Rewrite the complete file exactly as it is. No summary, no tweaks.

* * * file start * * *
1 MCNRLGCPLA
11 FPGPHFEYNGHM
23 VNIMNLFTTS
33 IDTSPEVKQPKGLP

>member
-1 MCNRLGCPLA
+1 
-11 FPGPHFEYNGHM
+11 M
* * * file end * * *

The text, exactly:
1 MCNRLGCPLA
11 FPGPHFEYNGHM
23 VNIMNLFTTS
33 IDTSPEVKQPKGLP

>member
-1 MCNRLGCPLA
+1 
-11 FPGPHFEYNGHM
+11 M